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The Ongoing Battle with Tax Refund Hackers



Technology over the last century has progressed in leaps and bounds; gadgets and certain tools help make our lives easier. Although technology can make life simpler, there is a dark side to it as well. According to the Federal Trade Commission (FTC), the most common complaint people in America have with technology this year is once again identity theft.

If anything like this happens to you, it can be a scary thing to have to deal with, no matter how big or small the incident. If a criminal were able to get his or her hands on your personal informational, it could have a significant effect on you financially.

One common instance of identity theft is when someone files a tax return using your name and receives a refund, your refund, before you figure out what occurred. While there are certain security measurements in place, there are some hackers capable of bypassing them.

The Federal Trade Commission received over 160,000 complaints revolving issues like this back in 2013. In 2014 alone, hackers stole over six and a half million Social Security numbers. These numbers are then sold online via black markets and sell quickly. Undercover agents found that the people who steal your SSN will sell them for cheap ($3 to $5) then provide your name or other personal information along with it.

Sadly, a fraudster can pull off tax fraud so long as they have two things: your social security number and your name. Most of them will use a false income report on a W-2 form, and just like that they have filed your taxes and stolen your refund. After someone takes your tax refund, you will need all the luck in the world with you to get it back. The minute you find out and report it, the IRS will halt your refunds and investigate the matter. Although they say the average time it takes to correct the issue is four months, it often takes longer than that. It could be years.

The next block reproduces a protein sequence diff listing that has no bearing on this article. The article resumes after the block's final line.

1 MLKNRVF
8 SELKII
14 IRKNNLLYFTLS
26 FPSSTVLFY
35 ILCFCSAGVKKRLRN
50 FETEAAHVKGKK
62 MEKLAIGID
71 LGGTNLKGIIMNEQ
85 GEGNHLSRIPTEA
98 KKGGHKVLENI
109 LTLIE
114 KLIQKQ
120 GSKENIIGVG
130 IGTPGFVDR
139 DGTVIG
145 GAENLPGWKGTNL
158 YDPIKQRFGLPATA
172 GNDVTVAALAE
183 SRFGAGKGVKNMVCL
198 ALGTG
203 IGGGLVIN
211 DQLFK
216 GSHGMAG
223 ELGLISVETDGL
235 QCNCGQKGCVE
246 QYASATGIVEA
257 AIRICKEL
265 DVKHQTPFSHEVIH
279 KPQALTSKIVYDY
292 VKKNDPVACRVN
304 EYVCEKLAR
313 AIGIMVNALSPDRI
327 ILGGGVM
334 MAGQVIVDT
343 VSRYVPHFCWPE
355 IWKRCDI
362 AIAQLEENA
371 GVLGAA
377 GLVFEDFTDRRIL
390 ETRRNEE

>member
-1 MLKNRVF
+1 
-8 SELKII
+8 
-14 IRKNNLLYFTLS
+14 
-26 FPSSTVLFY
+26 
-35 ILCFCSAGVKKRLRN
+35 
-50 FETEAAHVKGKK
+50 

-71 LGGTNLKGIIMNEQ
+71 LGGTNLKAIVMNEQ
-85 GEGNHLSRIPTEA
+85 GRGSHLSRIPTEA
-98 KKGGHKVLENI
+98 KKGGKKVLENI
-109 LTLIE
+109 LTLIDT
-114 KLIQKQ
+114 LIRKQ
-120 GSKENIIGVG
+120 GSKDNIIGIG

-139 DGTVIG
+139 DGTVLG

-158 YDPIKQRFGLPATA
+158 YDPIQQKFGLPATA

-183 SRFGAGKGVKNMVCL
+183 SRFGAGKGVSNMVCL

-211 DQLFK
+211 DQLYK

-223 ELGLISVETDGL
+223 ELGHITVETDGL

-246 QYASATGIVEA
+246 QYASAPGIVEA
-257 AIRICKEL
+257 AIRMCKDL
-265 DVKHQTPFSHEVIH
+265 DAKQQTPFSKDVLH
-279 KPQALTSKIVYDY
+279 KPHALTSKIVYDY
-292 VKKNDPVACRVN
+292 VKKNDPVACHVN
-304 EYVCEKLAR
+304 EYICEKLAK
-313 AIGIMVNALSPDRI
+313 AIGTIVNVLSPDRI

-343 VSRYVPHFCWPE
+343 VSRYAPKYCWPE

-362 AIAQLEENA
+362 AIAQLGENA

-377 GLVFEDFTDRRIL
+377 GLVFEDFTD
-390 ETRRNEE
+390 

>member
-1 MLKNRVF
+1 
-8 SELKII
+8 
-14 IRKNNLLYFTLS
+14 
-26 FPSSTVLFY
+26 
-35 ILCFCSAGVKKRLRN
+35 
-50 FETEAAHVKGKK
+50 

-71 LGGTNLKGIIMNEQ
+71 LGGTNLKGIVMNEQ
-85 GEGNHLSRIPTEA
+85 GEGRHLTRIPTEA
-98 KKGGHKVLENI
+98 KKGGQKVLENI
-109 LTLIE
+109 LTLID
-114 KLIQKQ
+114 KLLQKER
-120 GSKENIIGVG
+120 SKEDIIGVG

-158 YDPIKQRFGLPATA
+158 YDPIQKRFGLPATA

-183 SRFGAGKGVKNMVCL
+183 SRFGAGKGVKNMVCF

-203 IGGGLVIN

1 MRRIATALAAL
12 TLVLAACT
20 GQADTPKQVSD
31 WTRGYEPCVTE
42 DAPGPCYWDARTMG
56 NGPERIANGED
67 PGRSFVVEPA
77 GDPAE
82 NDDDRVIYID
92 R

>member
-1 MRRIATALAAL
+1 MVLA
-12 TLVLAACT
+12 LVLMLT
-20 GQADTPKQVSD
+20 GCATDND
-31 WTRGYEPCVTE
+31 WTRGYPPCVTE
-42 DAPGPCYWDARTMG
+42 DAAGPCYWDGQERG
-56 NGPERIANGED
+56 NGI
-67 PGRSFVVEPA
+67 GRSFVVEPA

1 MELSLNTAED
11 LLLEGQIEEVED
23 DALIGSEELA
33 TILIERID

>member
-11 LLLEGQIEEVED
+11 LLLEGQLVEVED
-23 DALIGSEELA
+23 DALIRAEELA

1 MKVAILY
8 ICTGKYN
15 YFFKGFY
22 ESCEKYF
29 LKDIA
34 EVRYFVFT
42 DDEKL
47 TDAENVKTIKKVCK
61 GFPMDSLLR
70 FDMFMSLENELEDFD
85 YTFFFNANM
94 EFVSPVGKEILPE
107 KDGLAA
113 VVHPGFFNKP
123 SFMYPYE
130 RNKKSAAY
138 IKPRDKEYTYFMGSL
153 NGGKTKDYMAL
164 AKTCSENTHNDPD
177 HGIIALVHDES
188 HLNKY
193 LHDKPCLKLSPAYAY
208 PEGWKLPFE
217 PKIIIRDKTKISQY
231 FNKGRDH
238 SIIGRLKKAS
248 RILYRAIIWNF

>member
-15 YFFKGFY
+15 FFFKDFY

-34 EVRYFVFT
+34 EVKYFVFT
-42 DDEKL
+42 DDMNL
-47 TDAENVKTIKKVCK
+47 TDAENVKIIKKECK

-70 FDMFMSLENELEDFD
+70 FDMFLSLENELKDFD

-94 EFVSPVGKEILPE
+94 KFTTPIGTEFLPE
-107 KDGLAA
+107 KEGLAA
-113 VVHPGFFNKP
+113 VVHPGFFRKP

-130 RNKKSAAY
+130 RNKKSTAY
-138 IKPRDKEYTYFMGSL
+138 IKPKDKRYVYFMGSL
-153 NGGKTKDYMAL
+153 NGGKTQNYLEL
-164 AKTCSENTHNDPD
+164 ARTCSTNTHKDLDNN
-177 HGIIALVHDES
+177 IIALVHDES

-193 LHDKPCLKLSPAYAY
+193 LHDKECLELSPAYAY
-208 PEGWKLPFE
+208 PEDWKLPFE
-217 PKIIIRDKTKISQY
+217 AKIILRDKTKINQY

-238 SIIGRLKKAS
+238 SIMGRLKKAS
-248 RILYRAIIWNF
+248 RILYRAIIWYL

This was an ongoing problem before technology came into the picture, and now it is even easier to do today with just a few clicks. These thieves will often use tax preparation software. The forms are so easy to put together that they can file several to hundreds in a day if they felt like it.

Completing tax fraud online also somewhat protects them from dealing directly with the IRS. Adam Tyler, an executive at CSID, noted that the smart ones will only use Social Security Numbers within a particular state or zip code, so they do not cause the IRS to raise an eyebrow. Tyler adds cashing the refund and sneaking away is just as easy for them too. The IRS now gives the option to receive your refund through direct deposit (you would give them banking and routing information). Fraudsters can make themselves untraceable to the IRS when they use prepaid debit cards that they can toss away afterward. Although the direct deposit option was added as a way to help those who wish to avoid cashing fees, it has become the best way for thieves to take the money and run.